Paul Pitner

Paul Pitner

Paul Pitner, early childhood education professor at DVC, has published his third book about childhood education, along with Glenda Fuge, retired occupational therapist and former adjunct professor of occupational therapy at San Jose State University. 

Pitner earned his BA degree in psychology from UC Berkeley, and an MA from San Francisco State University in teaching college psychology and child development. He has taught at DVC for 24 years, including 20 years part-time in both the Psychology and Early Childhood Education Departments, and four years as a full-time professor in early childhood education.

Fuge earned an MS in health education and is a registered and licensed occupational therapist. She continues to lecture, write and consult to various institutions, including private schools and fire departments across the nation. 

Pitner and Fuge have been friends and colleagues for 25 years, worked together on a multidisciplinary team at Mills-Peninsula Hospital and ran self-esteem groups for children with cerebral palsy at Bridge School in Hillsborough, as well as lecturing and consulting reciprocally.

“Glenda suggested that we collaborate on writing a book that addressed common questions regarding behavior in children 0 to 5 years old, both as a way to combine our expertise and experience, and to spend time together
doing that.”

The inspiration for this book, Why Do They Do That? came in big part from Pitner’s niece, Katie, who is diagnosed with autism and spends a lot of time creating wonderful drawings. “We came up with the idea of writing a book that would help educators and parents understand common things that children do that are confusing as to why they do them, and also identify when these normal behaviors are extending into the area of extreme,” Pitner said. “I asked my students in the DVC Early Childhood Department, as well as teachers in the DVC Children’s Center, for questions they had with regard to children in order to generate a pool of questions from which we chose those to answer.

 “We then used Katie’s drawings as illustrations for each question we answered in the book,” he explained.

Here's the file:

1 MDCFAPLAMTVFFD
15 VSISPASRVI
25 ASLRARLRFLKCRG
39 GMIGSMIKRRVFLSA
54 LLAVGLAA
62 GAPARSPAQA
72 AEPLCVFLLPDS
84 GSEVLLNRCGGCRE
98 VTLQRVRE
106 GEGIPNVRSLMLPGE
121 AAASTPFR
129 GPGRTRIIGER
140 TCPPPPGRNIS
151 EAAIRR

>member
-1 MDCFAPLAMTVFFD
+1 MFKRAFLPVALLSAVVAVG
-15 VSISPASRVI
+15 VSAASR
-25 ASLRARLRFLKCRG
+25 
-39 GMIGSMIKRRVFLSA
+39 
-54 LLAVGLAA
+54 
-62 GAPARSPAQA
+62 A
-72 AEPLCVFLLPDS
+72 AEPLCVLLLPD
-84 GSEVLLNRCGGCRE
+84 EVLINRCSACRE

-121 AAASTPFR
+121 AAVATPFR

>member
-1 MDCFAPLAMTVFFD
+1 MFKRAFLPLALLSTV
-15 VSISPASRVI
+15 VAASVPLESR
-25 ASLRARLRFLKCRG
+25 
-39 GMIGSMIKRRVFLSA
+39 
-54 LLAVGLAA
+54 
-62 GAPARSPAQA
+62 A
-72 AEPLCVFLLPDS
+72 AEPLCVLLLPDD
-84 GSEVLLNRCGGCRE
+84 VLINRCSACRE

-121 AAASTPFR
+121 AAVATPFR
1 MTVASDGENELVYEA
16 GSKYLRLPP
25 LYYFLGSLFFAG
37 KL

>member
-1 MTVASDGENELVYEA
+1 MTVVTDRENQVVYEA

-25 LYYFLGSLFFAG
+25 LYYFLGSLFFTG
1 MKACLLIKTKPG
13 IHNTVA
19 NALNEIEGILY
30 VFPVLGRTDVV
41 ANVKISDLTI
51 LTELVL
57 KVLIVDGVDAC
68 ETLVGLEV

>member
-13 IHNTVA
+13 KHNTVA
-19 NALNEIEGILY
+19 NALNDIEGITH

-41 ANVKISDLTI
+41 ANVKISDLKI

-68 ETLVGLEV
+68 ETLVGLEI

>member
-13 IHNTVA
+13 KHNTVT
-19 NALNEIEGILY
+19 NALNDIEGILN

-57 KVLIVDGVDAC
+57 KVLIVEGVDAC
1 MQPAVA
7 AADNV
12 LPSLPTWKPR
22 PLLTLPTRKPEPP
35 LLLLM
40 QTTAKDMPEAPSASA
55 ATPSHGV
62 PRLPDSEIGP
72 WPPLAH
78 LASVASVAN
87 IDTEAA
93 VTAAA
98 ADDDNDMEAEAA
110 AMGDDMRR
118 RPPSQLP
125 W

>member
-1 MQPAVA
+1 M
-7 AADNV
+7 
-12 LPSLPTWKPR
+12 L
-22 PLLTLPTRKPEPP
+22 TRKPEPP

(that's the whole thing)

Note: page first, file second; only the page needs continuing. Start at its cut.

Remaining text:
The book is a hands-on reference for parents, other caregivers, and teachers, and takes a unique approach to children’s behaviors that often dismay and puzzle adults. Each behavior is presented on a two-page spread, with clear and easy-to-read sections such as Question-Plausible Answers (does it stem from social, sensory, or communication issues), Basic Training (suggestions for what to do), Over and Above (further ideas, who to consult in serious cases, etc), Red Flag (first signs that behavior needs attention), and What’s Next (possible follow-up).

He said the most fun they had in writing the book was “going through the vast collection of drawings that Katie had done to find the right one that captured the tone of the questions we were answering.” 

On the other hand, he said, the hardest part was “limiting our answers and making them concise. We have a lot of expertise in the areas of the physiological and psychological understanding of children’s behavior, so putting our knowledge in a form that was accessible was challenging. And coming up with communication-based explanations for children’s behavior necessitated a lot of research, since we are not experts in that field. Finally, truly the worst part of writing a book is the editing, as neither Glenda nor myself has a lot of patience for doing the same
thing over and over again,” which is what you have to do to make sure the words and sentence structure are right.

The book was published by AAPC publishing, which specializes in books about children with autism and related conditions. It is currently available at the publisher’s website:, at, and will be available in the DVC Book Center in the fall. 

Deya Brashears Hill, Ed.D., of Diablo Valley College, says of the book: “As a go-to resource, Why Do They Do That? provides valuable tools and insights for all those on the front lines of supporting children’s healthy development. Teachers and parents will find practical illustrations to promote research-based understanding of common and not-so-common behaviors.”

“What an honest, practical, and refreshing look at the behaviors that often puzzle or frustrate people who have young children in their lives!” says Suzette Handy, MAT, ECE professional development coordinator at DVC. “I have been looking for a book to use with parents and early childhood educators that describes real-life child behaviors and presents possibilities to consider in understanding and supporting children’s development. Why Do They Do That? is that book!” 

“Raising a child, teaching child development, and working with a marvelous team of professionals at the beginning of my career inspired me to look at the whole child, both as a parent and a professional,” Pitner said. “I have to say that I have experienced all sides of the DVC ECE Department and the DVC Children’s Center. I have taught in it and worked closely with the professional staff who run the classrooms in the Children’s Center, and I can say without hesitation that they are the most knowledgeable, kind, and practiced professionals in early childhood education.

“My daughter went to the Center when she was a toddler and preschooler and it provided her with the foundation that has guided her through all of her education. It was Children’s Center staff who identified my daughter’s learning and speech difficulties and encouraged me to seek the interventions that have made a college experience possible for her all these years later. And it was the Center staff who provided many of the inspirational questions that Glenda and I used in the book.”